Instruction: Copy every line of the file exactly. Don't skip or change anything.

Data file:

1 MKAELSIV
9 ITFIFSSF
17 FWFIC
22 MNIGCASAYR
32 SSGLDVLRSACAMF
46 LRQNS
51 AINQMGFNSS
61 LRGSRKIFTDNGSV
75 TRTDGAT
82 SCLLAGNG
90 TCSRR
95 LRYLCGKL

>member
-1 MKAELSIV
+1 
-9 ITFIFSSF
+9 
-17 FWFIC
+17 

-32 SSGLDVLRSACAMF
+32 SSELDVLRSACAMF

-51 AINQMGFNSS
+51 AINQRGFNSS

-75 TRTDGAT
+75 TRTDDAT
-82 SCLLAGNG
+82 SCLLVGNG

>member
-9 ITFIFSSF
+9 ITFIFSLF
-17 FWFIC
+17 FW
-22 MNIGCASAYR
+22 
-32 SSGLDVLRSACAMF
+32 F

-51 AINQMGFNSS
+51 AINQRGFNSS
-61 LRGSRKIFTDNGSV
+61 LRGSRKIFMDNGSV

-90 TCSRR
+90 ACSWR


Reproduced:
1 MKAELSIV
9 ITFIFSSF
17 FWFIC
22 MNIGCASAYR
32 SSGLDVLRSACAMF
46 LRQNS
51 AINQMGFNSS
61 LRGSRKIFTDNGSV
75 TRTDGAT
82 SCLLAGNG
90 TCSRR
95 LRYLCGKL

>member
-1 MKAELSIV
+1 
-9 ITFIFSSF
+9 
-17 FWFIC
+17 

-32 SSGLDVLRSACAMF
+32 SSELDVLRSACAMF

-51 AINQMGFNSS
+51 AINQRGFNSS

-75 TRTDGAT
+75 TRTDDAT
-82 SCLLAGNG
+82 SCLLVGNG

>member
-9 ITFIFSSF
+9 ITFIFSLF
-17 FWFIC
+17 FW
-22 MNIGCASAYR
+22 
-32 SSGLDVLRSACAMF
+32 F

-51 AINQMGFNSS
+51 AINQRGFNSS
-61 LRGSRKIFTDNGSV
+61 LRGSRKIFMDNGSV

-90 TCSRR
+90 ACSWR